In the end, you can expect exceptional results only after you have taken the time to seek out an exceptional adviser.

3. See the big picture. Consider that there is far more to managing finances today than picking stocks and mutual funds. You might also want help with lowering your mortgage costs, handling college costs, improving your accounting system, online transactions, banking, evaluating insurance, tax strategies and return preparation, trust accounts, wills and estate planning. A positive contribution in any of these areas will far outweigh the contribution made by choosing investments. In fact, economists would argue that the task of picking specific investments play an insignificant role – perhaps is the least important factor – in your overall long term financial success. Make sure that your adviser is experienced and willing to help you with the broad range of financial planning issues.

Also, consider this issue in relation to the two points in #1 and #2 above. Most advisers do not have a broad-based knowledge and experience in the important topics outside of investing. An adviser who is primarily paid to sell or manage your investments has no incentive to help with taxes, loans, college tuition bills or other concerns that are equally important to you. And even if the adviser was motivated to help, few would be qualified to offer broad-based services.

4. Consider the impact of the Internet. The Internet has changed the way all of us do business and has dramatically impacted the products, services and fees in the financial services industry. It is now possible to conduct financial transactions faster and far lower price than almost anyone would have previously dreamed to be possible. This has generally been good news for consumers, at last for those who are able to filter through the many offerings and separate the good from the bad that cohabitate on the Web.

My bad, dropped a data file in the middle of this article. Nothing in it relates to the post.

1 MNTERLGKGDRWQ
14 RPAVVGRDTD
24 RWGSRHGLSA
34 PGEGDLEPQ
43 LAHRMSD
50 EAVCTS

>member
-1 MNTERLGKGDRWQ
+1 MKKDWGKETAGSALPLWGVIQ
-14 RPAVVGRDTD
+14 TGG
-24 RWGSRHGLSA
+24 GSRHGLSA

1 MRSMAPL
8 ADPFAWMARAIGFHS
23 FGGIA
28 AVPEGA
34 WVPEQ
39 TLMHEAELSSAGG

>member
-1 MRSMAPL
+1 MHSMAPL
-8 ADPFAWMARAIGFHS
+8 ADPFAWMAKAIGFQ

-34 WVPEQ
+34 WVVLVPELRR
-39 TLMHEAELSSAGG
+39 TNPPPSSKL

Unfortunately, it seems that for every great deal or service on the Web there are also a handful of scams. Just keeping up with this changing field of online services has become an area of specialization in the financial service community. Most financial advisers avoid online services simply because they do not pay commissions – that is one of the ways they save consumers money. Financial advisers are just beginning to embrace the Internet. Few have invested the time to become well-educated on the benefits, and few firms are willing to adapt technologies that allow clients to benefit from the latest technology. Many cite concerns over regulatory issues. The few advisers that do offer this full internet-based service add significant value for their clients.

The other impact of the Internet is the breakdown of geographic barriers. In the old days, we chose professionals in our own town. Now people are more likely to have a financial adviser across the country. Today’s Internet-savvy adviser is able to utilize video conference technology, document sharing capabilities that improve the efficiency and lower the costs of providing personal services. Even the simple technology of sequential telephone call routing now allows an adviser to answer more calls from clients on the first dial, rather than relying on voicemail
tag. This allows clients to select a financial adviser with whom they feel a connection – based on the things that are really important like communication, expertise and a matching of personalities – rather than choose among the advisers located within the same physical address.

5. Keep a lid on total costs. All of the adviser’s fees plus all other costs
including commissions, built-in charges, account fees, “hidden” expenses and other financial charges play a role in your long term overall financial well-being.